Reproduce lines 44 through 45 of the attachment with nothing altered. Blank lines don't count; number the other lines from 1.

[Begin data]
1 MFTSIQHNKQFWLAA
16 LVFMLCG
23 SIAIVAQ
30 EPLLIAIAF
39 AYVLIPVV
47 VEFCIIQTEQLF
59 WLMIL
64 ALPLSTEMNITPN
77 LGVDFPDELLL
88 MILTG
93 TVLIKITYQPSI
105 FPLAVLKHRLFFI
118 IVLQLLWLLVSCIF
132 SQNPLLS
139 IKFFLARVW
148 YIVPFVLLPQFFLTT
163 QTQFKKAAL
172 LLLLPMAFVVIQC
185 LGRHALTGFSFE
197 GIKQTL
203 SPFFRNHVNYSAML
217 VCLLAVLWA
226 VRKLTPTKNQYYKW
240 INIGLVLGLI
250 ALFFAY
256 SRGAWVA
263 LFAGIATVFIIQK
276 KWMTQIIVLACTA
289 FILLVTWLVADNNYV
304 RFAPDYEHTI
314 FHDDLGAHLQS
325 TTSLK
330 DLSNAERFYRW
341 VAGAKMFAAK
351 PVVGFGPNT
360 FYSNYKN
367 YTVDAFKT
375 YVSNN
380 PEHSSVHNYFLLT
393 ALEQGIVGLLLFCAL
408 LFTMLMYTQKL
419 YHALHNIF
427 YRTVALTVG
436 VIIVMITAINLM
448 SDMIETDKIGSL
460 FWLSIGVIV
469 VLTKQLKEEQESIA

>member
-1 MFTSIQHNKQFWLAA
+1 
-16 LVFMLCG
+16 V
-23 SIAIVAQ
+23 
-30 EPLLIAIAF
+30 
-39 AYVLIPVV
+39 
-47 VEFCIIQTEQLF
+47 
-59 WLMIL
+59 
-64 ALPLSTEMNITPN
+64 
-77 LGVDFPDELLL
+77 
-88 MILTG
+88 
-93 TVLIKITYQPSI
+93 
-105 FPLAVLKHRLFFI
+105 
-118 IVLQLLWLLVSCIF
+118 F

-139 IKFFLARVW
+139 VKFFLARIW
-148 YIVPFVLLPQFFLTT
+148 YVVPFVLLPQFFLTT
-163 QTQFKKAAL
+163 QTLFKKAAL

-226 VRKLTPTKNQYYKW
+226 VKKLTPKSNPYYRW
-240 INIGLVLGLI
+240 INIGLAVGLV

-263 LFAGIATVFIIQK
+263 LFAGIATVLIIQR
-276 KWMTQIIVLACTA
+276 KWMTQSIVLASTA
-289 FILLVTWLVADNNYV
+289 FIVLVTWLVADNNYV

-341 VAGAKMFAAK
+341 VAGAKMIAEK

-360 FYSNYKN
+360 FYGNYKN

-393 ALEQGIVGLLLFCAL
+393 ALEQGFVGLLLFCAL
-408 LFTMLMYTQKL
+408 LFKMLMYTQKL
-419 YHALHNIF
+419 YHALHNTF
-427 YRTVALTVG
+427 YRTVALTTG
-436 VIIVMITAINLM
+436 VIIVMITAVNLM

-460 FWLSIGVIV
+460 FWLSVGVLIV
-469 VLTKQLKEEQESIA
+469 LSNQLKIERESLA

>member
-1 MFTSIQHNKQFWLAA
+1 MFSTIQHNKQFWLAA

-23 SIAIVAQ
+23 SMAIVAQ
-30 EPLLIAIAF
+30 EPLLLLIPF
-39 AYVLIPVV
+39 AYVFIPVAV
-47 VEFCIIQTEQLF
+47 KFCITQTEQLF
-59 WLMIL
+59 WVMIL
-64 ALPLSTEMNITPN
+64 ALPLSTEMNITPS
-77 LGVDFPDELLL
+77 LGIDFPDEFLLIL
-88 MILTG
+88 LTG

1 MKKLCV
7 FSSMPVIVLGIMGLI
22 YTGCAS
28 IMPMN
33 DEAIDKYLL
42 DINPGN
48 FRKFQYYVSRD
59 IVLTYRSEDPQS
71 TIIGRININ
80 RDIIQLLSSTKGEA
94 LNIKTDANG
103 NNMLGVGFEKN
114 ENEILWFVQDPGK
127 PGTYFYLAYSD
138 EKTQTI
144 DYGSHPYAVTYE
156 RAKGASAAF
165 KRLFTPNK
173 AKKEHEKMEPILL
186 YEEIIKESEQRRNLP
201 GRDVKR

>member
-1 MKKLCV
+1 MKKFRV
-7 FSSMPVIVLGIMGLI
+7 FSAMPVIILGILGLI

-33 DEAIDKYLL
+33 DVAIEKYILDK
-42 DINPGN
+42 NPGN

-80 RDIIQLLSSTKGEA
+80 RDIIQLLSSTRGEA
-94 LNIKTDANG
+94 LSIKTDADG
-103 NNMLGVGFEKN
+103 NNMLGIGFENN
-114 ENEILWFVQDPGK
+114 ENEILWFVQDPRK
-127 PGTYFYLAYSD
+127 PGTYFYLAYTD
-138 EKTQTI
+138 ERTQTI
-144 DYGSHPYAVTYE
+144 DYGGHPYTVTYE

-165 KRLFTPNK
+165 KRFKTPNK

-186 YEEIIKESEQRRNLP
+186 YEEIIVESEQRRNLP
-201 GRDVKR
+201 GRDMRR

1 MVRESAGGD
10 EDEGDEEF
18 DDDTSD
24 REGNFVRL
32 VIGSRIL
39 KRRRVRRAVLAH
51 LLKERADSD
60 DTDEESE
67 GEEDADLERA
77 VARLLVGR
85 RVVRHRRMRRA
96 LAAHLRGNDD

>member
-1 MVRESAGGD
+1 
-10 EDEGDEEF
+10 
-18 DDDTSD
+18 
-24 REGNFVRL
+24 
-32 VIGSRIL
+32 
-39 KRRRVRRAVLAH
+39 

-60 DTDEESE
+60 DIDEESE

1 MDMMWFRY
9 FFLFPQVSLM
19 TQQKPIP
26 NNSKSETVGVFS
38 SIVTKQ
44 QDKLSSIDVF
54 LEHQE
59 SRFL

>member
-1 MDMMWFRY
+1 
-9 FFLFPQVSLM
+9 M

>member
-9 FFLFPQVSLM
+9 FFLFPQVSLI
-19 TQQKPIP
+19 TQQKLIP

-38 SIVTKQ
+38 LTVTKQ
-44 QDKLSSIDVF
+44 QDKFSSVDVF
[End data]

436 VIIVMITAINLM
448 SDMIETDKIGSL